20 Tools for Significant Learning and Student Engagement

This blog post accompanies my session, 20 Tools for Significant Learning and Student Engagement, presented at the 2018 Teachers’ Convention of the North American Division of the Seventh-day Adventist Church.

Updated PPT: 20 Tools for Significant Learning and Student Engagement (updated 8/8/18)

Note: 8/8/18 Additional links added to Learning how to Learn; and Caring



Note that I have deliberately not included tons of sites and ideas because I wanted this to be simple and not too overwhelming. To pique interest.

Learn about Designing Significant Learning Experiences

Learning How to Learn

  • Evaluating and selecting content sources, i.e. YouTube, TedEd, books!
  • Teach students to subscribe to the journal’s feeds i.e. ALT or Community of Inquiry
  • Using project based learning and makerspaces for student-designed projects
  • Teach students to monitor their own understanding (print flashcards, Quizlet), and mind map knowledge, identifying areas to learn more, selecting and pursuing
  • Reflection on their own blog, like UMW does with A Domain of One’s One
  • Showcasing and extending learning with job portfolios: i.e. via Mahara or other portfolio tools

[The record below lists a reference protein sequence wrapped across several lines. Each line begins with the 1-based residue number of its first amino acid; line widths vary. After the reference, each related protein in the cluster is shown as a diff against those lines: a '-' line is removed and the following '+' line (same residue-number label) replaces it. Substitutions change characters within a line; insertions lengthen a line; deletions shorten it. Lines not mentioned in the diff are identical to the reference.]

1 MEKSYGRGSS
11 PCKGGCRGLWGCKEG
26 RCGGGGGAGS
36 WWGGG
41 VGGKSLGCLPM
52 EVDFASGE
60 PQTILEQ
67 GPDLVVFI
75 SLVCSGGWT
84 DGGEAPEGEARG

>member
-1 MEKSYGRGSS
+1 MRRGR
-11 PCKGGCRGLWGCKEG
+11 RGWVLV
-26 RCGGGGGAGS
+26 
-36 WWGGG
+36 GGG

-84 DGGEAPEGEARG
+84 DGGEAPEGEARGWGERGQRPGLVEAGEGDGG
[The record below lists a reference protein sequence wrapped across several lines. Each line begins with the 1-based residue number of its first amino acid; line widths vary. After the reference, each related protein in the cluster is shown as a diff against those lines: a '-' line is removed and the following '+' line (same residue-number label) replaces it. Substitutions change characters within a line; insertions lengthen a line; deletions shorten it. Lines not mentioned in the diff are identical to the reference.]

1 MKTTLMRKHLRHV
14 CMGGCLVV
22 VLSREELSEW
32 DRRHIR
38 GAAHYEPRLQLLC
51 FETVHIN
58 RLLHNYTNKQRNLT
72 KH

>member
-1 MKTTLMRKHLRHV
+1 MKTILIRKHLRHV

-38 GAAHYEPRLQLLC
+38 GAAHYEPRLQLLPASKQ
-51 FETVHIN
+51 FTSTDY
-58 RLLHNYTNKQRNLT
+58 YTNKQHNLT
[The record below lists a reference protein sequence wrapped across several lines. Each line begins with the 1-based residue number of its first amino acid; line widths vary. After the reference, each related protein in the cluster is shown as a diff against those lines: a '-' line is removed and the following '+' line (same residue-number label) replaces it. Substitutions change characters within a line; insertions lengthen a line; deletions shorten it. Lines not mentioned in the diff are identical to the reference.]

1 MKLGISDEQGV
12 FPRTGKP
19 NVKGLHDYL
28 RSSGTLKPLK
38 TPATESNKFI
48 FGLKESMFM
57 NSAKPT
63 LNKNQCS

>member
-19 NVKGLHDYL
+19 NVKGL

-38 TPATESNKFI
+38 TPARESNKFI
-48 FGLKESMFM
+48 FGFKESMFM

Human Dimension

  • Blog or discuss ways in which one’s personal life affects and is affected by the subject via WordPress, VoiceThread, Weebly, Edublogs.
  • Be an ethical, responsible member of a team serving others; tools to support groups: GoogleDrive and similar tools to support collaborative learning.
  • Observation of real-life human experiences related to the content; report back to the class.



  • Analyze and critique an issue or case study, and organize and present it via Padlet.
  • Apply the skills in context; document ability with video via YouTube, Videoscribe, FlipGrid, or Animoto.
  • Create a recommendation for a corporation in a real-world problem/situation, build and present on GoogleSites or PowToon.

Foundational Knowledge

  • Create and share/narrate a mental map or conceptual structure of major concepts. Bubbl.us or Mindly the app or MindMeister.
  • Create a presentation: Explain & predict concepts and ideas. i.e. Prezi
  • Have students access and interact with primary sources of content – i.e. TedEd, Library of Congress, and more.

Online Tools and References

Fink Taxonomy and Tools v2 PDF Handout – Permission granted to reprint freely. Please share any adaptations.

What would you add? Feel free to comment and share. 


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